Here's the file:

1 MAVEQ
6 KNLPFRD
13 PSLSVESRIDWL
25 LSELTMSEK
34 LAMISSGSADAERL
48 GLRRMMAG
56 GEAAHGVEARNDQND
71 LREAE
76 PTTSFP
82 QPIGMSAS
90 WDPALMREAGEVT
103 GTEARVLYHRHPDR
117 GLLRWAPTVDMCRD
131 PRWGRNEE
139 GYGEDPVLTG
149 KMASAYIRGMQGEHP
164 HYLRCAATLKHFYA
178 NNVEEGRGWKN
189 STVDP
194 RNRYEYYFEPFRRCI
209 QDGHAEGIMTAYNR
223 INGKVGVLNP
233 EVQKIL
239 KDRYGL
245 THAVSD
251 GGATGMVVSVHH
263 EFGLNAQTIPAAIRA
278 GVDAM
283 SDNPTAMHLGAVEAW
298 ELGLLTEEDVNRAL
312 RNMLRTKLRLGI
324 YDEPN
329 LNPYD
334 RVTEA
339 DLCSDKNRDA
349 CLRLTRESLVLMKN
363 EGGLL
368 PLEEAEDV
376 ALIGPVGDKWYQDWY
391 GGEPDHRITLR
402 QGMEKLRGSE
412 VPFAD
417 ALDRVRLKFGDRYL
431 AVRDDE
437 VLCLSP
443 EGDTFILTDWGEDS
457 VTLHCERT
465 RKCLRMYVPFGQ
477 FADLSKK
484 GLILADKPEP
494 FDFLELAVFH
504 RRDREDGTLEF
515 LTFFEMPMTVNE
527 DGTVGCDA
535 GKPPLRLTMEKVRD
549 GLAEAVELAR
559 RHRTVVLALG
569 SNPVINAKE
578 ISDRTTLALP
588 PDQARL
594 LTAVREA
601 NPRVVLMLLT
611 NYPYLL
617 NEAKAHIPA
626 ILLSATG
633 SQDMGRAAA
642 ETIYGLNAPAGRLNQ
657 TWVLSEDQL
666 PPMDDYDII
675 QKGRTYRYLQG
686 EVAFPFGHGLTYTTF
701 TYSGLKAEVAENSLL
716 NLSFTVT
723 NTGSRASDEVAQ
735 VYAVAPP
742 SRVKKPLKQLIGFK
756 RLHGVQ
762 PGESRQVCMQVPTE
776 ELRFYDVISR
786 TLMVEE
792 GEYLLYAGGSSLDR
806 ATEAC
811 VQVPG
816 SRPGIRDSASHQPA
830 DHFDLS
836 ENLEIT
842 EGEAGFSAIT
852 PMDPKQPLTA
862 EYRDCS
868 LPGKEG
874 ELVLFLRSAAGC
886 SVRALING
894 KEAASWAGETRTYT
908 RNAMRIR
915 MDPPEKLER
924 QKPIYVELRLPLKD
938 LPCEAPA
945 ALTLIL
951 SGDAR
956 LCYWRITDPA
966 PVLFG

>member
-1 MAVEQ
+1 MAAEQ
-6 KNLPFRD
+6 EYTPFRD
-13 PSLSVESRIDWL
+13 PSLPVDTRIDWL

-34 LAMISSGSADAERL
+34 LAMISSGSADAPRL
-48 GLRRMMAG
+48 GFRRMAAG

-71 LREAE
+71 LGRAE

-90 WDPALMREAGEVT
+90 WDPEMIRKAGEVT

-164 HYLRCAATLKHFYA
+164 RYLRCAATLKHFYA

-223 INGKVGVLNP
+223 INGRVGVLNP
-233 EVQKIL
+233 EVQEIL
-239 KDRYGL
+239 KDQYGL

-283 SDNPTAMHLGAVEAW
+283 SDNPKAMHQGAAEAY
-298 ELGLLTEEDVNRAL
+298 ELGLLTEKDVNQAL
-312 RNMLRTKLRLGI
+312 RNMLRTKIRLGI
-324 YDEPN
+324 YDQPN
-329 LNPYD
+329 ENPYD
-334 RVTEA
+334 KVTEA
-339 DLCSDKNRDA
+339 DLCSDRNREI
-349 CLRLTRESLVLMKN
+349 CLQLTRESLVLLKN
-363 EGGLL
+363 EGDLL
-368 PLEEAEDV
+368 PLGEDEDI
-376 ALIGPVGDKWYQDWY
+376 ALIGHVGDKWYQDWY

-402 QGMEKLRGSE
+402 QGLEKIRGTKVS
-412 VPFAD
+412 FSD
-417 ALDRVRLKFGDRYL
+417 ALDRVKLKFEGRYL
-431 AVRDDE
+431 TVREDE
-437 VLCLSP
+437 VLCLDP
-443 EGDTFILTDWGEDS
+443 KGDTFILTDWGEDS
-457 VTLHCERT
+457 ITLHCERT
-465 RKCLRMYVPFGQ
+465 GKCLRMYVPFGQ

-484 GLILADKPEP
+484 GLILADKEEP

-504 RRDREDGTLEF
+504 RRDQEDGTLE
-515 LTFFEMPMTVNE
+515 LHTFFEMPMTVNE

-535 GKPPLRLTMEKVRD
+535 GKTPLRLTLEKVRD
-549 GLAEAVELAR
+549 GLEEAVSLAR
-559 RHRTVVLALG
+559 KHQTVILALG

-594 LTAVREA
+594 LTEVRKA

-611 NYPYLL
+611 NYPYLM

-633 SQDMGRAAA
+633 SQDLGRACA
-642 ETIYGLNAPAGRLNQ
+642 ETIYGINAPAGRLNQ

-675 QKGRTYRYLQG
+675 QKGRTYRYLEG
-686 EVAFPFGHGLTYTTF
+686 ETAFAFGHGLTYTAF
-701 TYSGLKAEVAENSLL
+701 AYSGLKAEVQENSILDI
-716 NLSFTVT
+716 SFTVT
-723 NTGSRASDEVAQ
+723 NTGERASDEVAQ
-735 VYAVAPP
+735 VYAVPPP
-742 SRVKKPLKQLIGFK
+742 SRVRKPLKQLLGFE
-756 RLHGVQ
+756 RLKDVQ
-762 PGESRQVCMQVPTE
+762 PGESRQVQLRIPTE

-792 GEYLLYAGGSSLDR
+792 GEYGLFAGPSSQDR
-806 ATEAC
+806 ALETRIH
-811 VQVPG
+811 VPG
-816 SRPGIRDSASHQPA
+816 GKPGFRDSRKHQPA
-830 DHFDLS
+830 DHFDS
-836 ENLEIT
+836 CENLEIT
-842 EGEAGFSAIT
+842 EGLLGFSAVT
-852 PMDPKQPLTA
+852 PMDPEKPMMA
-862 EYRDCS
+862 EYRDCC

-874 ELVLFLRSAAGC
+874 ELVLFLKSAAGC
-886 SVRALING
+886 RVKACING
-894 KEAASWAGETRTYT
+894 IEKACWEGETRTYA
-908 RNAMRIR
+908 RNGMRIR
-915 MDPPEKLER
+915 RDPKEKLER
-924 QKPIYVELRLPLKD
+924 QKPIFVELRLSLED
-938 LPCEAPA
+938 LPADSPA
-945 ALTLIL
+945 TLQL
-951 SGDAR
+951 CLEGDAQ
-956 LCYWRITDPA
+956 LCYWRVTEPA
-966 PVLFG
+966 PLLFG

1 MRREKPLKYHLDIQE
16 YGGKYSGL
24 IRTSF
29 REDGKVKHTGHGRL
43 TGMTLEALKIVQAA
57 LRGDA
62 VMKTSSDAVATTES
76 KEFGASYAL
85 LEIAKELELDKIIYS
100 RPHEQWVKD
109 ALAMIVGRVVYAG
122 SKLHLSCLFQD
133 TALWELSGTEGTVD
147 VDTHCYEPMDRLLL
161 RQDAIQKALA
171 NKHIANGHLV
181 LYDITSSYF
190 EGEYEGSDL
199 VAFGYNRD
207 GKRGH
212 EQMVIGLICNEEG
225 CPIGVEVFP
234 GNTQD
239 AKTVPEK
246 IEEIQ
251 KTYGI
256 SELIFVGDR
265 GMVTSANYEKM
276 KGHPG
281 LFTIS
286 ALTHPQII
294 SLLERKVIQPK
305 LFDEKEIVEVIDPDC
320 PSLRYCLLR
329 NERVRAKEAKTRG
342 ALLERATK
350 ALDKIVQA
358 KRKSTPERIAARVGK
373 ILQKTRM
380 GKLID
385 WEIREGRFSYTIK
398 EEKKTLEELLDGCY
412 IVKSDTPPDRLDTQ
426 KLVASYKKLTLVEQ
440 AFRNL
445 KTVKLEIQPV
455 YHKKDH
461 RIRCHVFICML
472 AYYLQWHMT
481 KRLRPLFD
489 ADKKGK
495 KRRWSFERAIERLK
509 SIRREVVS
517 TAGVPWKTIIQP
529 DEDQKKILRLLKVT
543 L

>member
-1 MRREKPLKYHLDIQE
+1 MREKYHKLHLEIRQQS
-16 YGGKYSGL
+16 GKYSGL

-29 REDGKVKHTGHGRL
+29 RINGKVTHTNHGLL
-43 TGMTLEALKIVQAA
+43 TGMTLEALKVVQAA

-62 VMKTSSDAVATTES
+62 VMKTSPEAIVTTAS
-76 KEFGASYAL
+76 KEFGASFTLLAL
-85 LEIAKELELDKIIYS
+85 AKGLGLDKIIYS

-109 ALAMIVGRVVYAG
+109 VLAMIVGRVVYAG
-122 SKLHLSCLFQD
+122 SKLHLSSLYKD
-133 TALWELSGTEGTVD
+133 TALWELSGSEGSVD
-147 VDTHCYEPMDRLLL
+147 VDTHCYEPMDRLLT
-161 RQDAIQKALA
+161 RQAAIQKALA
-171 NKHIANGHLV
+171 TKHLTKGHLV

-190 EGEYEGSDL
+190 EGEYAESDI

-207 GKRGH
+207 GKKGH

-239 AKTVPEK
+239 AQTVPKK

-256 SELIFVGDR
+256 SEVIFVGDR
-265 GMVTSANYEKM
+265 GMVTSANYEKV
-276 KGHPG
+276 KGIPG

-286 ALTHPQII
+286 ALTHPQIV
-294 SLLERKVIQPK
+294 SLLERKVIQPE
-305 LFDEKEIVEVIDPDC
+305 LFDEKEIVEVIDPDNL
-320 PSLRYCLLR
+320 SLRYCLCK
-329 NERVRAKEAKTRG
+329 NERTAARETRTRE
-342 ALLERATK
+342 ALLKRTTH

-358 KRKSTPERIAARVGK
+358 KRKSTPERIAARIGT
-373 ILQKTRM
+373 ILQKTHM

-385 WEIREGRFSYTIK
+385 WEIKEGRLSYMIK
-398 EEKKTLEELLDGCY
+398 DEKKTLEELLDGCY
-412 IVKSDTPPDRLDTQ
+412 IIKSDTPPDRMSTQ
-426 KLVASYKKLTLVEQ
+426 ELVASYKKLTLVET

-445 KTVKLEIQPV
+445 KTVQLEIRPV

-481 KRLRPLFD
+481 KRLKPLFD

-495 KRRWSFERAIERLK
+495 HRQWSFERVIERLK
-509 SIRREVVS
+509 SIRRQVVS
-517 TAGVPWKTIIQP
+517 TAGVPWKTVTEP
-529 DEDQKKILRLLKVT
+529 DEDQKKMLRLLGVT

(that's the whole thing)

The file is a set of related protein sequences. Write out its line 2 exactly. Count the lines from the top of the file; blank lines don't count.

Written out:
6 KNLPFRD